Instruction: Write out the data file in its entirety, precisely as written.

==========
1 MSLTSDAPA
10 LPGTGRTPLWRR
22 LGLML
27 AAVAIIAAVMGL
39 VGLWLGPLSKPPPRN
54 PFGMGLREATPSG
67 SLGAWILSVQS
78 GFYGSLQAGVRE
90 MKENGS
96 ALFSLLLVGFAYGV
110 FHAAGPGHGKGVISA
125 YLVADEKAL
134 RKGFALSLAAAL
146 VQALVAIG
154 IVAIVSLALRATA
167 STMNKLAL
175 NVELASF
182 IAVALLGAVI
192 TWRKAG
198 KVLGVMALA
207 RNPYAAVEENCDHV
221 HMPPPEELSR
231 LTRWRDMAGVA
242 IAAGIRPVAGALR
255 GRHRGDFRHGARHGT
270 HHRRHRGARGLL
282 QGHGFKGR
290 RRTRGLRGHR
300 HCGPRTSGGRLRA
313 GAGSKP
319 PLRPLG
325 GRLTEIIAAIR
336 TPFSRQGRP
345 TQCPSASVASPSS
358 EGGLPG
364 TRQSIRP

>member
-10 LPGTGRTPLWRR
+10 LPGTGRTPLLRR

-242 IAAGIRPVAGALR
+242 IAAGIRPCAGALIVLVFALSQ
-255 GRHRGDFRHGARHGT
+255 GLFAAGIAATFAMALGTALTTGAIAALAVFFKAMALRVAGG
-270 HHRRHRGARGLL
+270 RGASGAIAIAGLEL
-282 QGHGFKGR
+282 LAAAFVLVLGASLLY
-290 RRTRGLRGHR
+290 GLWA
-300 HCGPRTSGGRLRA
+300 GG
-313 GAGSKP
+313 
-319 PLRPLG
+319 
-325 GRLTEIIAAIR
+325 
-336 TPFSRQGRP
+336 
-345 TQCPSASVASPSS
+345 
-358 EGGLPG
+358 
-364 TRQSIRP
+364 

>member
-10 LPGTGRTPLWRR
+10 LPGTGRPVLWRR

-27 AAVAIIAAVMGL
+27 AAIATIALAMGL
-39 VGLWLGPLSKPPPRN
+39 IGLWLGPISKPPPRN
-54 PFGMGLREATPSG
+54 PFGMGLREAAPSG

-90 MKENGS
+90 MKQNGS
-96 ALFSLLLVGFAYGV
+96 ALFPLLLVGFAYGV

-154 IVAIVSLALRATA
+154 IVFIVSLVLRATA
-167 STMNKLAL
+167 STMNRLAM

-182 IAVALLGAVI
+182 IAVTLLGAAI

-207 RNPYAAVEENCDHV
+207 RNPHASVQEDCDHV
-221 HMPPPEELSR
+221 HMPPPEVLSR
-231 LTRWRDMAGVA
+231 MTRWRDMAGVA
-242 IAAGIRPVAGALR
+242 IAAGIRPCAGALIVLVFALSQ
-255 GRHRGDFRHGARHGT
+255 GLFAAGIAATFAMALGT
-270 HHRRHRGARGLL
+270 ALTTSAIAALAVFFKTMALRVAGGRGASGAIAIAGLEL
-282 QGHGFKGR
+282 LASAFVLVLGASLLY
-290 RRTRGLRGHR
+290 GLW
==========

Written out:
1 MSLTSDAPA
10 LPGTGRTPLWRR
22 LGLML
27 AAVAIIAAVMGL
39 VGLWLGPLSKPPPRN
54 PFGMGLREATPSG
67 SLGAWILSVQS
78 GFYGSLQAGVRE
90 MKENGS
96 ALFSLLLVGFAYGV
110 FHAAGPGHGKGVISA
125 YLVADEKAL
134 RKGFALSLAAAL
146 VQALVAIG
154 IVAIVSLALRATA
167 STMNKLAL
175 NVELASF
182 IAVALLGAVI
192 TWRKAG
198 KVLGVMALA
207 RNPYAAVEENCDHV
221 HMPPPEELSR
231 LTRWRDMAGVA
242 IAAGIRPVAGALR
255 GRHRGDFRHGARHGT
270 HHRRHRGARGLL
282 QGHGFKGR
290 RRTRGLRGHR
300 HCGPRTSGGRLRA
313 GAGSKP
319 PLRPLG
325 GRLTEIIAAIR
336 TPFSRQGRP
345 TQCPSASVASPSS
358 EGGLPG
364 TRQSIRP

>member
-10 LPGTGRTPLWRR
+10 LPGTGRTPLLRR

-242 IAAGIRPVAGALR
+242 IAAGIRPCAGALIVLVFALSQ
-255 GRHRGDFRHGARHGT
+255 GLFAAGIAATFAMALGTALTTGAIAALAVFFKAMALRVAGG
-270 HHRRHRGARGLL
+270 RGASGAIAIAGLEL
-282 QGHGFKGR
+282 LAAAFVLVLGASLLY
-290 RRTRGLRGHR
+290 GLWA
-300 HCGPRTSGGRLRA
+300 GG
-313 GAGSKP
+313 
-319 PLRPLG
+319 
-325 GRLTEIIAAIR
+325 
-336 TPFSRQGRP
+336 
-345 TQCPSASVASPSS
+345 
-358 EGGLPG
+358 
-364 TRQSIRP
+364 

>member
-10 LPGTGRTPLWRR
+10 LPGTGRPVLWRR

-27 AAVAIIAAVMGL
+27 AAIATIALAMGL
-39 VGLWLGPLSKPPPRN
+39 IGLWLGPISKPPPRN
-54 PFGMGLREATPSG
+54 PFGMGLREAAPSG

-90 MKENGS
+90 MKQNGS
-96 ALFSLLLVGFAYGV
+96 ALFPLLLVGFAYGV

-154 IVAIVSLALRATA
+154 IVFIVSLVLRATA
-167 STMNKLAL
+167 STMNRLAM

-182 IAVALLGAVI
+182 IAVTLLGAAI

-207 RNPYAAVEENCDHV
+207 RNPHASVQEDCDHV
-221 HMPPPEELSR
+221 HMPPPEVLSR
-231 LTRWRDMAGVA
+231 MTRWRDMAGVA
-242 IAAGIRPVAGALR
+242 IAAGIRPCAGALIVLVFALSQ
-255 GRHRGDFRHGARHGT
+255 GLFAAGIAATFAMALGT
-270 HHRRHRGARGLL
+270 ALTTSAIAALAVFFKTMALRVAGGRGASGAIAIAGLEL
-282 QGHGFKGR
+282 LASAFVLVLGASLLY
-290 RRTRGLRGHR
+290 GLW